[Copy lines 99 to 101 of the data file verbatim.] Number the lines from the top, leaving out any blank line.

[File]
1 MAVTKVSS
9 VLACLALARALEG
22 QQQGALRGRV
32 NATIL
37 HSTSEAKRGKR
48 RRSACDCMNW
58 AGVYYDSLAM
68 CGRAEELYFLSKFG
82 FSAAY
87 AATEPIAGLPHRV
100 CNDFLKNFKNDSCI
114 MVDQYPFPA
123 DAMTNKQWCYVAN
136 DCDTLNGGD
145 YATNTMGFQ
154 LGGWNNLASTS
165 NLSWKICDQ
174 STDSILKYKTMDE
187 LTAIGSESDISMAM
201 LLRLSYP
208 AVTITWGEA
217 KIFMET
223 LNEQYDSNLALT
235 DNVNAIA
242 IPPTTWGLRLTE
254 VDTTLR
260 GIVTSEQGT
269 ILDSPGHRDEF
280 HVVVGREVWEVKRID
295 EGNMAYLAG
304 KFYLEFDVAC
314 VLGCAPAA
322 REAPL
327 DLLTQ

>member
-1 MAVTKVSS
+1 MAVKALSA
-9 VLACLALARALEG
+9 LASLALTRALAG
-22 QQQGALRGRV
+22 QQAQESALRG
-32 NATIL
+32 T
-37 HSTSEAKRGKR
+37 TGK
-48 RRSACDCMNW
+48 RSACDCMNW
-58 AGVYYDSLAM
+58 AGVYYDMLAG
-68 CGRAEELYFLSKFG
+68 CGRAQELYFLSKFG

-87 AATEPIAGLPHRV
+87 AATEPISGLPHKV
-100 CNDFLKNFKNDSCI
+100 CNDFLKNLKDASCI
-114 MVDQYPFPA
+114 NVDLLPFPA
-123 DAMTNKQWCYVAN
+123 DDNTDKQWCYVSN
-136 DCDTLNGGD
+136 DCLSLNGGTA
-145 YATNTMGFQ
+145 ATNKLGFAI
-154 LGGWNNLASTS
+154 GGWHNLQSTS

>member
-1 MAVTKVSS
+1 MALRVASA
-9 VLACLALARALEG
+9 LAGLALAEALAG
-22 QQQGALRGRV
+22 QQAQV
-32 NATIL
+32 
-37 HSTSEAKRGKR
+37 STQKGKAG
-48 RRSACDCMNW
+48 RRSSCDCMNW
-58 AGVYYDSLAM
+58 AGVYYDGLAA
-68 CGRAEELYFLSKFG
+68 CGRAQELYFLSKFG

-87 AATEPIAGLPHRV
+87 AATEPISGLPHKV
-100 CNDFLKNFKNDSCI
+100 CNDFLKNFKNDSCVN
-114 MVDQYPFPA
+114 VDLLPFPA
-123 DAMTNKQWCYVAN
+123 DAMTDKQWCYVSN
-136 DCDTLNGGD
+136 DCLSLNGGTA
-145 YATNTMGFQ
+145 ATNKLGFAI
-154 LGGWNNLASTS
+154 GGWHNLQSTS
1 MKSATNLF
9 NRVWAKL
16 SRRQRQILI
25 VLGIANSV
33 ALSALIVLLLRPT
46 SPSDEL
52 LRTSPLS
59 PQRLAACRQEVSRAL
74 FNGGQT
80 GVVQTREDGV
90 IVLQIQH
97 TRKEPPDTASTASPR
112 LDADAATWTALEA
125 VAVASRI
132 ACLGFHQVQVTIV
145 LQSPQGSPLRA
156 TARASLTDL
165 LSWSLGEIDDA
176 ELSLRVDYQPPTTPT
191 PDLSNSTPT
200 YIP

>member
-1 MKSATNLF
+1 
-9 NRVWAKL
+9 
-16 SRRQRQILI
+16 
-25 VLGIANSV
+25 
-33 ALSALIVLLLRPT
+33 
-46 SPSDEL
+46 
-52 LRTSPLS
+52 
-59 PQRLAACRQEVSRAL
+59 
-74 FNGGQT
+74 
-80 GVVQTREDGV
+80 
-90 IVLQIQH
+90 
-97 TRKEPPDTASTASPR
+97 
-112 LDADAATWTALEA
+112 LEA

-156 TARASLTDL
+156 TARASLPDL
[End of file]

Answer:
16 SRRQRQILI
25 VLGIANSV
33 ALSALIVLLLRPT